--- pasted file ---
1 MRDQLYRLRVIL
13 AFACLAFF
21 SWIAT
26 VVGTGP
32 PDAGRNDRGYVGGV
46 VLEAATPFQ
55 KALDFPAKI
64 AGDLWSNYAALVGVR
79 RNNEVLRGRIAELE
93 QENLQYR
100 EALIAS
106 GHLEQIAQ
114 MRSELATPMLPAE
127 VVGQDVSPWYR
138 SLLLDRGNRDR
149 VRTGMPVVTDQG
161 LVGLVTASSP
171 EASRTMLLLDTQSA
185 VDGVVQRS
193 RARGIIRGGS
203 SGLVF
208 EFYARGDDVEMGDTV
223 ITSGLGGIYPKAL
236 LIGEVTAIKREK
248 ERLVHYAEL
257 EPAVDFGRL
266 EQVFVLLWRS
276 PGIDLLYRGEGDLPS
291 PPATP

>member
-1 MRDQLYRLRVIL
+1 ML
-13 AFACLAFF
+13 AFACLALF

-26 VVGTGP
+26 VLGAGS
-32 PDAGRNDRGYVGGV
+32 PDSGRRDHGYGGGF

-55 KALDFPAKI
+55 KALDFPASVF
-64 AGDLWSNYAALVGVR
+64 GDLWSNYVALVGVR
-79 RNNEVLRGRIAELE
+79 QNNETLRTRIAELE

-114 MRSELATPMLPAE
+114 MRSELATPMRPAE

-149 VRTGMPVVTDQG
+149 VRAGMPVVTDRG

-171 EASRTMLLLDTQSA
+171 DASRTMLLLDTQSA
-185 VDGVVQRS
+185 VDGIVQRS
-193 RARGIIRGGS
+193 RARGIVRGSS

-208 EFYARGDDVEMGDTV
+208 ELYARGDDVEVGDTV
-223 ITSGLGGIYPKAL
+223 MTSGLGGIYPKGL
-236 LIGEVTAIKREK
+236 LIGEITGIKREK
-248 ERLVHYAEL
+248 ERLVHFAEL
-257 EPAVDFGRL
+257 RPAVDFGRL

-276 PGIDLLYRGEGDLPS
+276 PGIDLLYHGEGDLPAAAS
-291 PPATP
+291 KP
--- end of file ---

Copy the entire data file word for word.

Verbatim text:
1 MRDQLYRLRVIL
13 AFACLAFF
21 SWIAT
26 VVGTGP
32 PDAGRNDRGYVGGV
46 VLEAATPFQ
55 KALDFPAKI
64 AGDLWSNYAALVGVR
79 RNNEVLRGRIAELE
93 QENLQYR
100 EALIAS
106 GHLEQIAQ
114 MRSELATPMLPAE
127 VVGQDVSPWYR
138 SLLLDRGNRDR
149 VRTGMPVVTDQG
161 LVGLVTASSP
171 EASRTMLLLDTQSA
185 VDGVVQRS
193 RARGIIRGGS
203 SGLVF
208 EFYARGDDVEMGDTV
223 ITSGLGGIYPKAL
236 LIGEVTAIKREK
248 ERLVHYAEL
257 EPAVDFGRL
266 EQVFVLLWRS
276 PGIDLLYRGEGDLPS
291 PPATP

>member
-1 MRDQLYRLRVIL
+1 ML
-13 AFACLAFF
+13 AFACLALF

-26 VVGTGP
+26 VLGAGS
-32 PDAGRNDRGYVGGV
+32 PDSGRRDHGYGGGF

-55 KALDFPAKI
+55 KALDFPASVF
-64 AGDLWSNYAALVGVR
+64 GDLWSNYVALVGVR
-79 RNNEVLRGRIAELE
+79 QNNETLRTRIAELE

-114 MRSELATPMLPAE
+114 MRSELATPMRPAE

-149 VRTGMPVVTDQG
+149 VRAGMPVVTDRG

-171 EASRTMLLLDTQSA
+171 DASRTMLLLDTQSA
-185 VDGVVQRS
+185 VDGIVQRS
-193 RARGIIRGGS
+193 RARGIVRGSS

-208 EFYARGDDVEMGDTV
+208 ELYARGDDVEVGDTV
-223 ITSGLGGIYPKAL
+223 MTSGLGGIYPKGL
-236 LIGEVTAIKREK
+236 LIGEITGIKREK
-248 ERLVHYAEL
+248 ERLVHFAEL
-257 EPAVDFGRL
+257 RPAVDFGRL

-276 PGIDLLYRGEGDLPS
+276 PGIDLLYHGEGDLPAAAS
-291 PPATP
+291 KP